A card game aims to help ordinary residents discover how their cities are designed, and to find ways to make them better.
By Yao Hsiao
What if ordinary residents were given the chance to make Istanbul a better place to live and re-design the city themselves? What would they do? These are the questions raised by HEY! Imaginable Guidelines, a recently released card game that aims to provide a way for residents to explore the limits and opportunities of Istanbul, and create solutions to real-life urban design problems.
Istanbul has undergone a rapid urban transformation over recent decades and it suffers from problems of urban design that can undermine quality of life and limit access to public space.
“At first experience, Istanbul seems incredibly unplanned, fragmented, and opaque in its [urban planning] decision-making process,” says Alexis Şanal, the founder of ŞANALarc city design studio, the designers of the game.
Şanal hopes that the game can help reconcile the divide between urban design imposed from above and the desire for change from many citizens below.
“Current urban planning needs to shift away from borrowed models and create an authentic city design approach to Istanbul, for Istanbul,” she argues.
Dreaming a better city
The seeds of the project were planted in 2013, when ŞANALarc met with Istanbul Metropolitan Municipality’s Urban Design Department to discuss ways of making improved walkability a central concern in the city’s design guidelines. The discussions abruptly ended in May 2013 when protesters occupied Gezi Park to protect the public space against an urban development plan.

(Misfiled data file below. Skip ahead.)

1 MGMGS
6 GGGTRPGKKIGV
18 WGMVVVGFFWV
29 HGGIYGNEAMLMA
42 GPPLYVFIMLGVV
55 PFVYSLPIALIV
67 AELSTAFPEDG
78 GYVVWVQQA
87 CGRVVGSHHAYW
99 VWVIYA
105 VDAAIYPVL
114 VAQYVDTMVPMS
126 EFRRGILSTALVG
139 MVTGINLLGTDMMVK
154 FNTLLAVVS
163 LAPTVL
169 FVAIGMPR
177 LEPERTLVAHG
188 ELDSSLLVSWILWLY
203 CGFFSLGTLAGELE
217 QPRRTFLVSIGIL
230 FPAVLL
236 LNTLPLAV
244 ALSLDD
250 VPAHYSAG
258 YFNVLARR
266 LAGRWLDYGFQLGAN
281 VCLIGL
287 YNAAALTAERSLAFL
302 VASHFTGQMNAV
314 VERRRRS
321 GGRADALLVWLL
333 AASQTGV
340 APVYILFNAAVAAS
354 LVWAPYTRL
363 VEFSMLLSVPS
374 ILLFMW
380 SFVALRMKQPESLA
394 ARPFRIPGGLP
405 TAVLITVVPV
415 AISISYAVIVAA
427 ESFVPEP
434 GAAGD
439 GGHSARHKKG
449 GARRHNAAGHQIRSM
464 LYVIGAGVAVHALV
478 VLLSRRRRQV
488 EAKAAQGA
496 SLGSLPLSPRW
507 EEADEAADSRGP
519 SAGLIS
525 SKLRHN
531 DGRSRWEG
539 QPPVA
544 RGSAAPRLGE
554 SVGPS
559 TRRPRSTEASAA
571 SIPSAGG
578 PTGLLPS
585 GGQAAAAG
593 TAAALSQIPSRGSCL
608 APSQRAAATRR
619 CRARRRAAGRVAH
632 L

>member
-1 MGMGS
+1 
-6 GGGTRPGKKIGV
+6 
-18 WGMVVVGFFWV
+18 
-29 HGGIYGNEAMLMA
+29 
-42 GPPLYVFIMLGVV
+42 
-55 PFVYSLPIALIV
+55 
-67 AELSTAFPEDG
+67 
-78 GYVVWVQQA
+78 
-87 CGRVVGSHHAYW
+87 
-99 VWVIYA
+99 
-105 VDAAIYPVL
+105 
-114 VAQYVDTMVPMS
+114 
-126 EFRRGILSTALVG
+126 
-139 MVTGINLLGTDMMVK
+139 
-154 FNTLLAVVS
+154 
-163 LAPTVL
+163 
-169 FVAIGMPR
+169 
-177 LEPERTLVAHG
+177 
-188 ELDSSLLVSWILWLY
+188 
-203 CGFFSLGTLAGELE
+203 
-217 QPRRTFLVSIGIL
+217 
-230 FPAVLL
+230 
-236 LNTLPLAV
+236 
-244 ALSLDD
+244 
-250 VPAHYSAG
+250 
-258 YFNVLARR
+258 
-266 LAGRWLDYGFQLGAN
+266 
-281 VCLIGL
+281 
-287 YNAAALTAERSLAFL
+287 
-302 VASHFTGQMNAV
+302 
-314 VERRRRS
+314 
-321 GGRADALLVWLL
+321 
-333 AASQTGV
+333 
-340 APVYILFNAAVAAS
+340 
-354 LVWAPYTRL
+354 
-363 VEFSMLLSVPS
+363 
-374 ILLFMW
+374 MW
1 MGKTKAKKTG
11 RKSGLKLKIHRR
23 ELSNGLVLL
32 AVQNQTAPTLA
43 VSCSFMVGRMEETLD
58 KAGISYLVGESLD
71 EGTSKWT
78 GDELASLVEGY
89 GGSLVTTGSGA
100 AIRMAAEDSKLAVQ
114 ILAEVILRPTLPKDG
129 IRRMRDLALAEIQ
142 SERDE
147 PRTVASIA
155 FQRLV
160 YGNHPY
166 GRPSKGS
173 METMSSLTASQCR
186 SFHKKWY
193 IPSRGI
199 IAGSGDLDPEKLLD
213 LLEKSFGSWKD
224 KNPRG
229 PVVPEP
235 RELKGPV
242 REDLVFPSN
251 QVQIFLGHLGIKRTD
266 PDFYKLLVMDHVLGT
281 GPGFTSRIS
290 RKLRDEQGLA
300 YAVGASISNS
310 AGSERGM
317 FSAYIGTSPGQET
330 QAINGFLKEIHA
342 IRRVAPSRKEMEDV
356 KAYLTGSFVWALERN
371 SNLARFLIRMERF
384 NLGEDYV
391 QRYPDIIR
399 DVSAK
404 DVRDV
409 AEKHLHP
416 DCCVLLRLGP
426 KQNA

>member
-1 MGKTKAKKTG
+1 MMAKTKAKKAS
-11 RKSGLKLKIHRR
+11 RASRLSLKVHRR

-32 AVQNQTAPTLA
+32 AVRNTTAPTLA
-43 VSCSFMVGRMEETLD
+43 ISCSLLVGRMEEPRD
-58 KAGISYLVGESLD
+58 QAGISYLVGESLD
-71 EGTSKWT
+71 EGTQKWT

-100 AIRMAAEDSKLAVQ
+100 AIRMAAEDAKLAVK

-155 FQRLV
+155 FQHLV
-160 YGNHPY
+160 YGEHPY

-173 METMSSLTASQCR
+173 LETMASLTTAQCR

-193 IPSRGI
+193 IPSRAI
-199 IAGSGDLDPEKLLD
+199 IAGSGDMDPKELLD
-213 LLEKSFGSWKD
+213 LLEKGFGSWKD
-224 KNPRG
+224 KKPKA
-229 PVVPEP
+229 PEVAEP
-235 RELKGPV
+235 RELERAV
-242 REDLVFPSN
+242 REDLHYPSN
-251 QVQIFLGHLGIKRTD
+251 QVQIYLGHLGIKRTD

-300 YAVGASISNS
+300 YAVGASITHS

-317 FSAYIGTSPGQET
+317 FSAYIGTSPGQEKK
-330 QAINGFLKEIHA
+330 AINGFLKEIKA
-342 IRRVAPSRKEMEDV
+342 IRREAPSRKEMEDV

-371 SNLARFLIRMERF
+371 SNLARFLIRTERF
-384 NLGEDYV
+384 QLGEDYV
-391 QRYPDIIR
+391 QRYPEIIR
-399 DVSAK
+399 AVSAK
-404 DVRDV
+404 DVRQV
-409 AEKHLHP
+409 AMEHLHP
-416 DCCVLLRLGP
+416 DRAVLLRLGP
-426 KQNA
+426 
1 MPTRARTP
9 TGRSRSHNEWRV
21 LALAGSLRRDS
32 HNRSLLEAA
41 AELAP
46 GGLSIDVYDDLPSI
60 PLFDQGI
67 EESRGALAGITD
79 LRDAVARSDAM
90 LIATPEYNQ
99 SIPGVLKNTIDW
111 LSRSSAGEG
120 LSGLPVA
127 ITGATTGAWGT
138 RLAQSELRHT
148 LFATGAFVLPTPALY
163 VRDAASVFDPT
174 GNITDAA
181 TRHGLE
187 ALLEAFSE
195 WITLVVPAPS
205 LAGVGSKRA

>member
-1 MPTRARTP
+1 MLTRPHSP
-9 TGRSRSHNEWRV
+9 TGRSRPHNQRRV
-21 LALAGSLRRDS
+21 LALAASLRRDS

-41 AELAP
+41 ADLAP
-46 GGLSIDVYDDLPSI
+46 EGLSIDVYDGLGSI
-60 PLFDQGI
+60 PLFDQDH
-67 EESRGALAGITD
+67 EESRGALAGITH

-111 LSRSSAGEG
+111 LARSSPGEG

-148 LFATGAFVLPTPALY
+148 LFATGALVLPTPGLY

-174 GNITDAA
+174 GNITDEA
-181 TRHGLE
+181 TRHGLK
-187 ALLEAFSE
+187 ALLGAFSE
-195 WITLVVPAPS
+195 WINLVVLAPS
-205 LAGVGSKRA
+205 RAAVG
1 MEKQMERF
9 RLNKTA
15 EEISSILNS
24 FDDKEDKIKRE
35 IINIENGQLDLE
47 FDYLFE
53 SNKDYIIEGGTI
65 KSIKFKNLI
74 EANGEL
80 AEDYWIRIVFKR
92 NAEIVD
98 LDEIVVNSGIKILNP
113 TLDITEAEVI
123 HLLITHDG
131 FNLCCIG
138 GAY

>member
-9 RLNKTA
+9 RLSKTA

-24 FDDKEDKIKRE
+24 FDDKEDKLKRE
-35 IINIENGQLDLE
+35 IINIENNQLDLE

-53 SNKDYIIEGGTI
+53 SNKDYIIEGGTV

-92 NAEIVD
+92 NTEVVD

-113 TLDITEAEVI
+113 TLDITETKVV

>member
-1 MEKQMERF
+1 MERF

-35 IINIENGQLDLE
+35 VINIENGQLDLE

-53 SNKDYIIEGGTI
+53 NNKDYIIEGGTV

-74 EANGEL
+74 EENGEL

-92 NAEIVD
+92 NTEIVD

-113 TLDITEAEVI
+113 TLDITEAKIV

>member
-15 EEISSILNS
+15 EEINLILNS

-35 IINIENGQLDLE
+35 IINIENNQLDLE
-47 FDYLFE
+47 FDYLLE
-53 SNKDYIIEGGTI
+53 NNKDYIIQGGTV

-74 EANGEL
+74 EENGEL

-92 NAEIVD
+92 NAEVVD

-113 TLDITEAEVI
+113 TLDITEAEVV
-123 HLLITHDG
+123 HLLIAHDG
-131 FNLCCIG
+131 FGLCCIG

For ŞANALarc, the intense reaction of the protesters highlighted the stark divides in how the design of public space was perceived. “We thought we had to re-invent the design guideline entirely and get it out of the hands of the academics and bureaucrats and into the hands of citizens and designers to empower their voice as co-creators,” says Şanal.
The studio set about developing a new kind of city design toolkit through gamification. The format and the rules of the game were developed over several years, with content crowdsourced from Istanbul’s urban design experts and input from artists. The first edition of the card game—available in English and Turkish—was released in the fall of 2018.
“To dream [a better city] includes imagining alternative narratives, rehearsing shared futures, and not assuming past or current paradigms are deterministic,” says Şanal. And this is what the game is hoping to offer.
How to play
To start the game, everybody sits around the board and a moderator sets a city design challenge, such as creating a park or avoiding parking on sidewalks. Then players choose a role to play (such as resident, expert, investor, municipality, or NGO).
Cards containing information on relevant aspects of urban design are shuffled and handed out. Players then debate the merits of the cards, gaining knowledge of city planning, identifying what is important to them, and trying to find consensus on urban design guidelines and solutions.
New versions of the game are now being designed for other cities. The team is working with international initiatives in Sydney, Lisbon, and Los Angeles, and they are also hoping to launch an Arabic version.
So how can we imagine a more walkable, livable, and lovable Istanbul? Şanal provided some examples to begin with: to start seeing the streets as primarily a public space, or by creating a pedestrian-first scheme so that every child can walk or cycle to school.
When the public is empowered to participate in urban design, they can collectively dream and realize a better future, argues Şanal: “If you can imagine it, you can realize it.”
The Istanbul edition of the game is now available from www.yemkitabevi.com.